Obituary: Charles Gatewood (1942 – 2016)

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American Counter-Culture Anthropologist’s Work Broke Ground on Photography & Videography of BDSM, Body Modification, Fringe Fetishes, & More

Charles Gatewood ( passed away peacefully this morning at 12:30am at San Francisco General Hospital. The famed photographer, videographer, and cultural anthropologist, Gatewood was 73 years old.

“Charles Gatewood has been my best friend, mentor, and closest confidant,” said his girlfriend, Eva Marie. “He believed in me always, offering support and encouragement with unconditional love and kindness. Thank you, Charles, for every laugh, story, smile, and most of all, thank you for loving me.”

CharlesGatewood1 Charles Gatewood was born November 8, 1942 in Elgin, Illinois. His family then moved near Dallas, Texas, then Rolla, Missouri, finally ending in Springfield, Missouri, where Charles attended J.P Study Jr. High and Parkview High School.

From 1960 to 1964, Gatewood attended the University of Missouri, majoring in Anthropology. He graduated in 1963 with a B.A. in Anthropology and a minor in art history. In 1964, as he was finishing his first year of graduate work, Gatewood met George W. Gardner, a gifted student photographer. Gatewood credits George Gardner’s work and a Museum of Modern Art photography book, “The Family of Man” as influences that helped him choose a career in photography.


From 1964 to 1966, Gatewood lived and worked in Stockholm, Sweden. He enrolled at the University of Stockholm to study sociology and apprenticed with a group of documentary photographers. In 1965, after exploring Europe, Gatewood returned to Sweden and found work as a darkroom technician for AB Text & Bilder, a Stockholm news agency. At night, Gatewood took advantage of his press pass and the agency’s sophisticated equipment to photograph jazz concerts and happenings.

On April 29, 1966, Gatewood photographed the press conference and concert of musician Bob Dylan. One photograph, “Dylan With Sunglasses and Cigarette,” was syndicated and received worldwide publication; it was Gatewood’s first sale and first published picture. “Taking the Bob Dylan photo gave me faith I could actually be a professional photographer,” said Gatewood. Other celebrity photos by Gatewood during this time include Martin Luther King, Jr., Ornette Coleman, Sonny Rollins, Joan Baez, Duke Ellington, and Ella Fitzgerald.

In June 1966, Gatewood returned to America and found work as second assistant at Jaffe-Smith photography studio in Greenwich Village. Ten months later, after learning studio photography techniques and advanced darkroom skills, Gatewood quit Jaffee-Smith and began his career as a freelance photographer. From 1970 to 1974, Gatewood worked as staff photographer for the Manhattan Tribune. He also photographed on assignment for the New York Times, Rolling Stone, Harper’s, Business Week, Time, and other magazines.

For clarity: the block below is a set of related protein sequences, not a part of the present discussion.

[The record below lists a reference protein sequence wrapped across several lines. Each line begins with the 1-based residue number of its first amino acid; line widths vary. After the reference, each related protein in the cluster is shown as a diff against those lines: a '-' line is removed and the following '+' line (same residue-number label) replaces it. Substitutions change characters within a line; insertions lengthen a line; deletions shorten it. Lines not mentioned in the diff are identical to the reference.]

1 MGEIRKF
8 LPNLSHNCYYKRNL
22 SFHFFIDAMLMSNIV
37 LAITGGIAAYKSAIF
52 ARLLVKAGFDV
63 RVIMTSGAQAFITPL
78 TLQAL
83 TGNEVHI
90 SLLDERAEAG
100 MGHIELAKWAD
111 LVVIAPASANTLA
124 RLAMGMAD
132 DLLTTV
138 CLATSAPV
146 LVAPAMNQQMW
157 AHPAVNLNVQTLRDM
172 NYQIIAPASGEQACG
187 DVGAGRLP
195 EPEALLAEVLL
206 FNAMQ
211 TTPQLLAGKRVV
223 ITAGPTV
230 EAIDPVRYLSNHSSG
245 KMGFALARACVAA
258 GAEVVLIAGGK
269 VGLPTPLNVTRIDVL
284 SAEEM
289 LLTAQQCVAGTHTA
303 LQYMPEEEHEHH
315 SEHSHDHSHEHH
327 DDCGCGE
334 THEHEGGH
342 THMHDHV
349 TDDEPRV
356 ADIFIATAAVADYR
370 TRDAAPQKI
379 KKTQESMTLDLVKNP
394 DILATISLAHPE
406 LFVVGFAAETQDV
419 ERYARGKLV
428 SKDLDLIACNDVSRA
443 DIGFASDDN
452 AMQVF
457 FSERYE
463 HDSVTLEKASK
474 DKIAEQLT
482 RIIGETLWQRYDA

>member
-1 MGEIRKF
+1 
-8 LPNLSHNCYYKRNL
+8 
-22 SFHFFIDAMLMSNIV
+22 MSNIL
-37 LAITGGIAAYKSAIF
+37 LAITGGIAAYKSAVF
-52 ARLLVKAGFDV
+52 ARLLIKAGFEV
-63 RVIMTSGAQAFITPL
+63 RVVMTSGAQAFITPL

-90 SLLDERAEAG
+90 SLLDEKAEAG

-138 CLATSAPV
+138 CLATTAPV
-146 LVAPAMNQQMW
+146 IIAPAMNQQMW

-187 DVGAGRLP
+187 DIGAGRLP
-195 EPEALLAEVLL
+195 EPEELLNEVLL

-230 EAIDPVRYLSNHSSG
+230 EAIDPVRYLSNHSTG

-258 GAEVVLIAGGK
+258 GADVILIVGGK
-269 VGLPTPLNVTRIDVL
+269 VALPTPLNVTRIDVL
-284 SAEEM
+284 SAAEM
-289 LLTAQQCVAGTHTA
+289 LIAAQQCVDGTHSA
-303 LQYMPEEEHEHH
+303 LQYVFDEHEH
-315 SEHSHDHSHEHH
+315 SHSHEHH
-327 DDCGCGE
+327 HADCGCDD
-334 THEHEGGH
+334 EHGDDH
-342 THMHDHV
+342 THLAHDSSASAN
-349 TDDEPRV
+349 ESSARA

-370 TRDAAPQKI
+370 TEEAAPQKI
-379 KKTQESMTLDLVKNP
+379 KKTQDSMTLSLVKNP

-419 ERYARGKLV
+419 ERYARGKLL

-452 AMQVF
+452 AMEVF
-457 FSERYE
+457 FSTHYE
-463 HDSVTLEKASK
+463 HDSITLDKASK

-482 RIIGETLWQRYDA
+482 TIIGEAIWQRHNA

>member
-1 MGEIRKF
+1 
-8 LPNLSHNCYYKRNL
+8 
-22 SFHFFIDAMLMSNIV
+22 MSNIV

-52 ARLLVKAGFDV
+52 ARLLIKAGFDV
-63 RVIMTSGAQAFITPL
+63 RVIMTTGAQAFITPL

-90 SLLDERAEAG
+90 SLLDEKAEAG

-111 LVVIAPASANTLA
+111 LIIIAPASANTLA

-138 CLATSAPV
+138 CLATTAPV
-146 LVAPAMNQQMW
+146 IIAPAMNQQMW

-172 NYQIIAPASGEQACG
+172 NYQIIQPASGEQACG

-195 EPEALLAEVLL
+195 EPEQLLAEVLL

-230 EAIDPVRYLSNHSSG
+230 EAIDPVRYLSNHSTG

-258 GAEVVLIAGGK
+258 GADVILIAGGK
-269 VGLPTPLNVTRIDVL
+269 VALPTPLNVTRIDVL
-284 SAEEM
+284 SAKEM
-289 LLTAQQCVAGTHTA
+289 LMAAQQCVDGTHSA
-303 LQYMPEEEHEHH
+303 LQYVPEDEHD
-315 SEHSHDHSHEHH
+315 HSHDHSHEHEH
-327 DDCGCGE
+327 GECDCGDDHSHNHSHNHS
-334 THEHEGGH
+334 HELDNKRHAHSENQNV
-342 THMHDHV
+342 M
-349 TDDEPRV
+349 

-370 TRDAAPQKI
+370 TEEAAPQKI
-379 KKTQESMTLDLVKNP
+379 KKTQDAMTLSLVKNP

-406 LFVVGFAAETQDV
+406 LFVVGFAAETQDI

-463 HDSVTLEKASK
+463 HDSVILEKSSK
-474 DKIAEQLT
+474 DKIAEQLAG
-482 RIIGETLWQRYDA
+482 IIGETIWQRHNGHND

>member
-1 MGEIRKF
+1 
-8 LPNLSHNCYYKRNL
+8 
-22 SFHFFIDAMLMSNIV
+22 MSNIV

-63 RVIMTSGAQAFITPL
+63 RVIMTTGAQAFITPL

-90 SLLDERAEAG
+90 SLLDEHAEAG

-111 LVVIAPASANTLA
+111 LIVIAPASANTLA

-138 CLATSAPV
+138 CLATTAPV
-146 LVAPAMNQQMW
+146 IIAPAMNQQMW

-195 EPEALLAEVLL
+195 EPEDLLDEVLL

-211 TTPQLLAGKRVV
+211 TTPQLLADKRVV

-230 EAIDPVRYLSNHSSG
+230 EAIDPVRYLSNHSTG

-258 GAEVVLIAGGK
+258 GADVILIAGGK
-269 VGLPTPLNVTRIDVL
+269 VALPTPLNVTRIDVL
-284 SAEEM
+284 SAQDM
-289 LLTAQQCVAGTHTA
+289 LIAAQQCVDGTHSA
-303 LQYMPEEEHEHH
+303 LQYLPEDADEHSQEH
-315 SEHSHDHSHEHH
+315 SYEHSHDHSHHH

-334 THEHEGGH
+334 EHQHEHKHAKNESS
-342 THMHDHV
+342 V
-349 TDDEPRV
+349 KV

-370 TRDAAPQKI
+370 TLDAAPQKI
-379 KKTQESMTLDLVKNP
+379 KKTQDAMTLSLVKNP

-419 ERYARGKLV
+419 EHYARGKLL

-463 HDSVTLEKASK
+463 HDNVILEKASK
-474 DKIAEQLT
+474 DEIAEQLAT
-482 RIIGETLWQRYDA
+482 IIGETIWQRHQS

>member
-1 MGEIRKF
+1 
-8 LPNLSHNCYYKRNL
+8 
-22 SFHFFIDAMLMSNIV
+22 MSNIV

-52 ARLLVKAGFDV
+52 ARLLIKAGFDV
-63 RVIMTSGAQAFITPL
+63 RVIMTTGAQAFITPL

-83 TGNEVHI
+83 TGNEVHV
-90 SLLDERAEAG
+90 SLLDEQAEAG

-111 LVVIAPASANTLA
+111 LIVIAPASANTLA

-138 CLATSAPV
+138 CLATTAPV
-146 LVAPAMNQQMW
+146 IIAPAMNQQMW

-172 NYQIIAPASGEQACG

In 1972 and 1976, Gatewood was awarded CAPS fellowships by the New York State Arts Council. Gatewood’s first photography book, “Sidetripping,” was published in 1975, with text by William S. Burroughs. The book was widely praised: A.D. Coleman, writing in the New York Times, said, “Gatewood’s work is freakish, earthy, blunt, erotic–most of all, terribly and beautifully alive.”

Gatewood’s work during this period included Mardi Gras in New Orleans (12 times), Gay Pride celebrations, and Manhattan’s downtown music and art scene. Celebrities photographed include Andy Warhol, Allen Ginsberg, Sly Stone, Luis Buñuel, Bernardo Bertolucci, Ron Wood, Carlos Santana, Abbie Hoffman, Etta James, Gil Evans, and Nelson Rockefeller.

From 1978 to 1987, Gatewood lived near Woodstock, NY, and worked in Manhattan and elsewhere. Photos from this period include social protests, rock festivals, Mardi Gras in New Orleans, body modification, outlaw bikers, and nature photos. Celebrities include Larry Clark, Annie Sprinkle, Michael O’Donoghue, Ira Cohen, Quentin Crisp, and many others.

“Chaz was a close friend, mentor, and sometimes collaborator since 1982,” says Annie Sprinkle. “He was enormously talented, a very influential photographer, and he lived his life as art. A lot of folks in the tattooing, piercing, music, BDSM, and sex worker communities are enormously grateful for the treasure trove of images he made of us, and are much relieved that UC Berkeley will preserve his archive. He will live on in my heart and my clit.”

In 1984 the New York State Arts Council awarded Gatewood a grant to publish Wall Street photographs, and in 1985 the book Wall Street was awarded the Leica Medal of Excellence for Outstanding Humanistic Photojournalism. In 1985, a feature film, “Dances Sacred and Profane,” premiered at the Antwerp Film Festival and was screened at American theaters to critical acclaim.

From 1987 Gatewood lived and worked in San Francisco, California. From 1998 to 2010, he was a photographer for “Skin and Ink” magazine. During this period, Gatewood produced over thirty documentary videos about body modification, fetish fashion, and other alternative interests. San Francisco subjects include the Folsom Fair (15 times), Dadafest (4 times), and Burning Man (4 times). Gatewood also photographed a number of nude studies during this period.

Gatewood’s documentation of alternative culture in San Francisco is unmatched. His photo books from this period include “A Complete Unknown,” “Burroughs 23,” “Badlands,” “True Blood,” “The Body and Beyond,” and “Primitives.” Pocket Books also published “Hellfire,” a novel, in 1986. His collection of books may be seen at